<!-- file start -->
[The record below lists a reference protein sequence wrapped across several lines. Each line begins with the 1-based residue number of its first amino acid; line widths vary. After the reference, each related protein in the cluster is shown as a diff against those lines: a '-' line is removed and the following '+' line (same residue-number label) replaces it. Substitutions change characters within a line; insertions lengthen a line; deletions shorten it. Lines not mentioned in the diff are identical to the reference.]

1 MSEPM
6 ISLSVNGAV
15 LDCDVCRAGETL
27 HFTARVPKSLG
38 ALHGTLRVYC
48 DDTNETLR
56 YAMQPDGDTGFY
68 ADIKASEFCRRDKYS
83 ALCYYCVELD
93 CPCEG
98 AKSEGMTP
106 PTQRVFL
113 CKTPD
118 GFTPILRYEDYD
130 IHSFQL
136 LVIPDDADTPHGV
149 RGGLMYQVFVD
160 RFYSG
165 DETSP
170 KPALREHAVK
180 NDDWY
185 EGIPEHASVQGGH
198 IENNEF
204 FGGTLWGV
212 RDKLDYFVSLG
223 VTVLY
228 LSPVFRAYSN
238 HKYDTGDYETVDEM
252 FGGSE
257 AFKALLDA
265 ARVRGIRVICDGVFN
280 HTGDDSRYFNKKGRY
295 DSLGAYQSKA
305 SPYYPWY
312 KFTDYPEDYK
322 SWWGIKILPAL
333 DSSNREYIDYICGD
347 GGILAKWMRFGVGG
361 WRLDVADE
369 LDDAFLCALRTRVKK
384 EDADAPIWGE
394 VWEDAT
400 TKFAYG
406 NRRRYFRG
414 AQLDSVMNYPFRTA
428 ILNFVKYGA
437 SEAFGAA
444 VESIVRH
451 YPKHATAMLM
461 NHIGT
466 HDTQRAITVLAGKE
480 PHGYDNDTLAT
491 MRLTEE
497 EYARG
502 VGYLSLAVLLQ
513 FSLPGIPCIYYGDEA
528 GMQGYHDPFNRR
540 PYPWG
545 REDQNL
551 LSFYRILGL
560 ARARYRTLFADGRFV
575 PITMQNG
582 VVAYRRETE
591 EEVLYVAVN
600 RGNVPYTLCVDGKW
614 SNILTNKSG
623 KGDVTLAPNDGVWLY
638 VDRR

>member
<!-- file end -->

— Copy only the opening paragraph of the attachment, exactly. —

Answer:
[The record below lists a reference protein sequence wrapped across several lines. Each line begins with the 1-based residue number of its first amino acid; line widths vary. After the reference, each related protein in the cluster is shown as a diff against those lines: a '-' line is removed and the following '+' line (same residue-number label) replaces it. Substitutions change characters within a line; insertions lengthen a line; deletions shorten it. Lines not mentioned in the diff are identical to the reference.]